In an article published by Karim H. Karim, a professor of journalism, in 2004 that is still insightful today, he expands on the efforts of states “working to nurture the cohesiveness of transnational diasporas for economic and foreign policy reasons,” with specific examples. And points out the importance of “the growing strength of diasporic information flows and their impact.” This impact is on both people in the foreign country in which they live, and through communications with citizens in their home country.

To give a personal example of how the United States is, and has been, working this influence its “brand” internationally is through the federally funded “Voice of America” broadcast that has been running since 1942. It is currently broadcast on radio, TV and through the internet in 47 languages. I used to listen to the Spanish broadcast on my little shortwave radio while serving in the Peace Corps in Paraguay.

Overall, despite the multitude of mediums and the gauge of impartiality, the media remains an influential voice on the masses. And in a “democracy” like that which has developed in the United States, it’s this influence that buys public patronage.

Karim, Karim H. “Re-viewing the National in International Communication: Through the Lens of Diaspora.” The Journal of International Communication 10, no. 2 (2012): 90-109. Accessed September 25, 2015. doi:10.1080/13216597.2004.9751976.

The Trouble with Mediated Nationalism

If nationalism is sustained by media in some way, does this suggest implications for foreign policy and national security?

For the purposes of this post, I’ll focus my thoughts on those that are considered a part of the American nation.

If the above presumption is true, then there are absolutely implications for foreign policy and national security. Western consumers are more able to engage in media now than at any other time in history, and they take advantage of that reality; often to reaffirm and exercise their assumed rights as members of a nation that highly values things like justice and freedom of all sorts. This, however, can (and has) cause conflict that is far-reaching and problematic when it comes to maintaining diplomatic relationships with other nations and ensuring secure conditions for global ambassadors and other such representatives. A poignant example of the implications of media’s role in sustaining nationalism involves depictions of the Prophet Muhammad.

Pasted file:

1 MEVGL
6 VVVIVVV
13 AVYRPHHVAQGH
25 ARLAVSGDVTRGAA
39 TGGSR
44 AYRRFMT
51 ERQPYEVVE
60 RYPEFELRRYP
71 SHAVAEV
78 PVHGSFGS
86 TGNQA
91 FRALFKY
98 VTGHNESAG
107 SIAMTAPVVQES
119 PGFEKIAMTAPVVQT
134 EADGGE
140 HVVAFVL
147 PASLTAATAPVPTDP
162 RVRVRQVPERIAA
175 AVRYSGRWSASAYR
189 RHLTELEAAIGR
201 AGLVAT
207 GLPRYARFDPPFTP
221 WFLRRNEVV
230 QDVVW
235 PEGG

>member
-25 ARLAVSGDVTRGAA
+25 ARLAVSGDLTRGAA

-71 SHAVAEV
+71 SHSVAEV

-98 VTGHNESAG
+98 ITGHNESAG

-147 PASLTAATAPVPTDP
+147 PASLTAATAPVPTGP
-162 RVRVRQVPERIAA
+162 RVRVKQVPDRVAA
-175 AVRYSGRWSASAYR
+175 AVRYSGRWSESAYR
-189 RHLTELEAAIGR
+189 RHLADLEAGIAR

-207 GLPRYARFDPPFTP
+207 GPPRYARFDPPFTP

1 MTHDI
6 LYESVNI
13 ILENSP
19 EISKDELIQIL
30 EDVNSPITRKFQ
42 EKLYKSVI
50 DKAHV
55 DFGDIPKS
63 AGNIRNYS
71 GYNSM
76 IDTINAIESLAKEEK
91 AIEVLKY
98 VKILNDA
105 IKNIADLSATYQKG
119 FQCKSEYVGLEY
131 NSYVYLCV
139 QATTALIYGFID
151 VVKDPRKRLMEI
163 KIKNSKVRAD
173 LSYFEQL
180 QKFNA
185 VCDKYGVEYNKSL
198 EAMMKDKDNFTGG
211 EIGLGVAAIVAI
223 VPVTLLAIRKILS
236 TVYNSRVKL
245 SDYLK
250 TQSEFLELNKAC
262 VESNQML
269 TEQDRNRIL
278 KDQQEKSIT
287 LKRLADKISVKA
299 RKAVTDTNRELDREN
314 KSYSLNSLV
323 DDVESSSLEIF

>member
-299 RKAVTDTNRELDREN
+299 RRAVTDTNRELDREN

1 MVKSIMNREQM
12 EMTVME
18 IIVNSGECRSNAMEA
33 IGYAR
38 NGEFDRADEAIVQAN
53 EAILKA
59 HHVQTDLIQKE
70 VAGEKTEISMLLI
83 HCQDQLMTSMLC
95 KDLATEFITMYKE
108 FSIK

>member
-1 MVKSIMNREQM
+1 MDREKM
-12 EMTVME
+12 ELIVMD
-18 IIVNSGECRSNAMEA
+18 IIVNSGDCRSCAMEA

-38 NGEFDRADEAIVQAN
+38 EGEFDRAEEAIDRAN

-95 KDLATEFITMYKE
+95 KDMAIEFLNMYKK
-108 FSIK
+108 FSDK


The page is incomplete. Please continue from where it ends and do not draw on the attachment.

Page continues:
As many people know, to create visual depictions of Islam’s most revered figure is generally discouraged. Knowing this, many western media participants take it upon themselves to do just that in the name of exercising their “freedom of speech.” Hate speech-loving Pamela Geller sponsors “Draw the Prophet” contests and publishes anti-Islam books (another medium used to perpetuate nationhood) while countless social media users share and like inflammatory graphics and “facts” about other countries all in the name of exercising a national right of expression. Geller’s event, not surprisingly, has been targeted by assailants. By using the media to proclaim an allegiance to the ideals of a particular nation, these people severely jeopardize domestic stability and global cooperation in a variety of contexts. Presumably, foreign service security protocol has to be amended in the face of domestic scandal that serves only to ostracize other nations.

Diasporic audiences find validation in media

By: Carlos Diaz Barriga

Representation matters.

As a Mexican immigrant living in the United States, to sustain my collective identity, while also try to attain some sense of American nationality, I need to see my community being represented in the media of this nation.

That is easier said than done. I mean, some might even argue that Latinos are already all over the media.

Sofia Vergara is on Modern Family! Shakira is on top of the music charts! I saw Salma Hayek on a movie last week! J.Lo!!!

But if you take a closer look at the statistics, you’ll find the opposite.

A 2014 report from Colombia University, called “The Latino Media Gap: A Report on the State of Latinos in U.S. Media”, found that “Latino participation in mainstream English-language media is stunningly low. A review of the top movies and television programs reveals that there is a narrower range of stories and roles, and fewer Latino lead actors in the entertainment industry today than there were 70 years ago.”

The way diasporic audiences can sustain their home identity, while also feel like they belong in their new nation, is through accurate and visible representation in mainstream media.

It’s not enough for Mexican-Americans to just have Univision. It’s a necessary network, as it will keep them up-to-date with news from “home”, but they also need to see their culture being represented on US-centric networks such as CNN or MSNBC.

The same report from Colombia University states that “stories about Latinos constitute less than 1% of news media coverage.”

The ‘niche’ media helps build stronger “imagined communities”, whether those are nations or diasporas, but mainstream media needs to be inclusive of other nationalities.

No nation in the world is comprised solely of born-citizens; we all have immigrants in our countries. The so-called “global networks” need to reflect this.

Karim H. Karim says it best: “No contemporary analytical framework of international communication that seeks to be comprehensive can legitimately exclude diasporas.”